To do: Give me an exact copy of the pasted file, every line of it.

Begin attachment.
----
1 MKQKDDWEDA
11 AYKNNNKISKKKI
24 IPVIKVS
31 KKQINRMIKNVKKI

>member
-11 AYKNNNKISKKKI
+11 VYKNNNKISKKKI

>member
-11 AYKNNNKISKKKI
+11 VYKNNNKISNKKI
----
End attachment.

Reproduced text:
1 MKQKDDWEDA
11 AYKNNNKISKKKI
24 IPVIKVS
31 KKQINRMIKNVKKI

>member
-11 AYKNNNKISKKKI
+11 VYKNNNKISKKKI

>member
-11 AYKNNNKISKKKI
+11 VYKNNNKISNKKI